Tuesday, 24 February 2015

Cooking A New Kitchen


You're thinking, what the %$*@!  Why hasn't this woman posted anything about a kitchen and then, bam! there is a 90% complete kitchen in the house?  Well, I delayed writing to finish the cabinets.  Then life got more then crazy and I was too tired to write.  And finally, after being mentally able to write, I didn't have access to the computer to edit photos and write.  It is actually even more "finished" then in the picture but I didn't update the photos.

Now, I write.







The kitchen gave me a headache.  The extra door and the window made it really difficult to place my kitchen cabinets.  Mind you, I bought them last year before really getting into this hobby.  I would have purchased the Houseworks set instead.  But, hindsight is 20/20.















So I closed off the door in the kitchen.  Boom!  Problem solved.  I used plywood and glue on the exterior.  Then I used white card stock on the interior and sealed the door off.  I used LePage's No More Nails as my glue and filled the gaps around the card stock with it.  I sanded away the extra glue and got a great finish.  Mind you, it was 90% hidden in the end, but I liked the look.













The white walls are painted CIL Eggshell "Romance."  Other then when the camera flash lights the room, you really don't see the seams of the card stock.










Make It Stainless!





The fridge was white.  I wanted stainless steel, along with the stove.  

I used 2 coats of a medium grey to base coat and followed it up with 4 thin coats of silver.  The silver is merely a top coat with next to no coverage so you need the grey coat to make it look like stainless steel.








The stove had little brass handles/knobs on the front.  Didn't like it.  So, I made knobs on the top with small beads and a nail.

Genius here realized when editing photos that she didn't put on a knob for the stove on the front.  I corrected this and made my own digital display (painted of course) and a Wolf stove logo too.  I'll post that later on the finale.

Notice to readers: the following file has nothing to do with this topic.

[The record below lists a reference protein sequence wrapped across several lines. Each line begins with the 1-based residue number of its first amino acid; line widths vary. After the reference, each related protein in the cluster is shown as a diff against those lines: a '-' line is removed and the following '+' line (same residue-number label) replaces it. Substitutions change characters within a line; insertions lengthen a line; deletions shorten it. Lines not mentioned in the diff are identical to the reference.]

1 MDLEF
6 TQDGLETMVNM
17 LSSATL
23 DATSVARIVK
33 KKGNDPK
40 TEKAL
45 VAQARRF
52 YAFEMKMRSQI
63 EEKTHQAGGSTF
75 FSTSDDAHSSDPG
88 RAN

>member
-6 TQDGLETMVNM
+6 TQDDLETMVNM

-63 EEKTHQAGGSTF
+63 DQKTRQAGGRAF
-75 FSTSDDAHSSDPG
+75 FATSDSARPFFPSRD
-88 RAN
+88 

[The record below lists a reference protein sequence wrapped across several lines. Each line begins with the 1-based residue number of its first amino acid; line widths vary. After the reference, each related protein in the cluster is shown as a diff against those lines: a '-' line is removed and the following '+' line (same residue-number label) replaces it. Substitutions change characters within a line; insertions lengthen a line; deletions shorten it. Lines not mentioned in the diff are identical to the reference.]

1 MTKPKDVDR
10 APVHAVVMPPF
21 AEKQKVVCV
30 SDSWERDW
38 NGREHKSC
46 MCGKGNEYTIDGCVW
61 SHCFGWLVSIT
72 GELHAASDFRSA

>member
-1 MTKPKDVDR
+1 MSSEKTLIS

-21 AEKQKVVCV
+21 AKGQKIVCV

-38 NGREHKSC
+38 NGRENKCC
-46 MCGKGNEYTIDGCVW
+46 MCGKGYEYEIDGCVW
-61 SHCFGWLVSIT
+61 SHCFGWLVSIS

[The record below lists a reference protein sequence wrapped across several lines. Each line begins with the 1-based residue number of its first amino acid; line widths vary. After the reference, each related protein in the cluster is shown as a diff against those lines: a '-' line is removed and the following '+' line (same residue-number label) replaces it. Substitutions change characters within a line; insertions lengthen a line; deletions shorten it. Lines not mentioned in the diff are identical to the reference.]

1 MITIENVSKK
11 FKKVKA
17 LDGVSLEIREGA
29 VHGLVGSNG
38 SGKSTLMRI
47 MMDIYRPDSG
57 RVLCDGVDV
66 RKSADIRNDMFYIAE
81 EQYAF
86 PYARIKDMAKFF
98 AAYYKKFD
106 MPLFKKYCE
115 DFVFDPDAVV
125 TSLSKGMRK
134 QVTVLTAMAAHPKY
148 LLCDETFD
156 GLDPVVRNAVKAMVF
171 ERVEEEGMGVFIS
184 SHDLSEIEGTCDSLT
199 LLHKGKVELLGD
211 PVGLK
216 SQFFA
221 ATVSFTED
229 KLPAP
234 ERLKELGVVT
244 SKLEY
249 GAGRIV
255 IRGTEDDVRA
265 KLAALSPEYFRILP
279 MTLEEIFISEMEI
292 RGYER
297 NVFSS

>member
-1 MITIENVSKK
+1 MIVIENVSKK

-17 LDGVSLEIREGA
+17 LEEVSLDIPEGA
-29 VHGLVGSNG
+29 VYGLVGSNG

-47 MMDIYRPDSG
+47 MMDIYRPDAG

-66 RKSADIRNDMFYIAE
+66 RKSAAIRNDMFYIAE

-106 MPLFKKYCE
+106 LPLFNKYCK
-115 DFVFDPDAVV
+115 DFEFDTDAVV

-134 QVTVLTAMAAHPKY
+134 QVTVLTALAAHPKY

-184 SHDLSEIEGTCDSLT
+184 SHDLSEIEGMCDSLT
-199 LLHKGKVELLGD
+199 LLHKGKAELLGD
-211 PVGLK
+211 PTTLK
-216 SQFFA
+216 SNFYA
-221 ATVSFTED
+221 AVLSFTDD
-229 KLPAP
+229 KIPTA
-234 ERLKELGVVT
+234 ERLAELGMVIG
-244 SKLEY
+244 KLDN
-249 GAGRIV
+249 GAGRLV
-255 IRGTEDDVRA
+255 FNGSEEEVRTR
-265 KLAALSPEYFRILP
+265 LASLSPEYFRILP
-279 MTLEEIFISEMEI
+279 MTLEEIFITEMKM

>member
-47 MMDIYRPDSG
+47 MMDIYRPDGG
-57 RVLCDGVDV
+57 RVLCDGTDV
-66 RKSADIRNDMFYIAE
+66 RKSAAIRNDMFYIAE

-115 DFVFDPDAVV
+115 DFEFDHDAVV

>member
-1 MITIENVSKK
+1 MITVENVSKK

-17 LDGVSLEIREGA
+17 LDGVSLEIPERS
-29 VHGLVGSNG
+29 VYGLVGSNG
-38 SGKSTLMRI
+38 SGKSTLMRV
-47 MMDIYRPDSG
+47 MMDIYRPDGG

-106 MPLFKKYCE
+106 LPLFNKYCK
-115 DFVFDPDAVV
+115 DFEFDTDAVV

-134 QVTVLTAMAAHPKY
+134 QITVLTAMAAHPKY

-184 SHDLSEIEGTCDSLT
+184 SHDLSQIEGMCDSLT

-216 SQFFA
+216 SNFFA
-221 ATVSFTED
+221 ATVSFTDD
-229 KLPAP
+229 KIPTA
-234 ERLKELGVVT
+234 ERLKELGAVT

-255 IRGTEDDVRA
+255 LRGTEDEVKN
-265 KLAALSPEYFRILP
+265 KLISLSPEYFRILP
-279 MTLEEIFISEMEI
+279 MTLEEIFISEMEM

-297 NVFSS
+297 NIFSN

I also printed a Sub Zero logo for my fridge!











I used metal from tea lights to make new handles.  I folded it several times to make it thicker and then used small brads to nail it to the fridge.

It works for Miss Kitty.  It looked good before she smashed them flat.  The metal isn't thick enough to hold its shape.  Meh.  You live you learn.













The cabinets started off white.  A bit too white.  Then I thought, why make the tops and bottoms match?  So many things to think about.

I notched all the base cabinets to fit around the little bump out along the floor.  Very easily done with my coping saw.

I then primed them with Zinsser 1-2-3 primer and painted them with some Martha Stewart eggshell paint I had laying around.





Granite? Why yes!





I chose shelf lining paper for the counters.  I had even bought the pastel pencils and was ready to make a faux marble counter.  Then I stopped and asked myself, are you crazy?  Leave that for the next dollhouse.

I went to Walmart and found Contact Paper brand faux granite shelf liner.  I used the black and grey look, but also bought the beige and grey version because I wasn't sure which one I wanted.

I had tried the dollar store version of faux marble.  Very nice looking, but really tough to work with.  Spend the money, it is just a better product for $7.  And you have a giant roll of it for future projects or shelf lining.  








As you can see from the 2 above pictures, the contact paper was simply placed on the counter.  HA!  If it was only that easy.  I wanted to glue it to ensure it would never peel up.  After all, contact paper by nature is removable.  I cut approximate sizes and did a test run before I glued.  I definitely used my little plastic ruler to help press it into creases and my knife to trim as I went.  The best thing about this faux granite is that you can work in pieces and not see seams because of the pattern.  I am so very picky and I did not see any cut seams.  Because if I had that's all I would have fixated on.  DO NOT use a heavy duty adhesive like Quick Grip glue.  The paper bubbles and ripples on the large stretches.  Use wood glue or regular white glue.  I did use Quick Grip on the edges that could not be seen to prevent any possibility of roll up.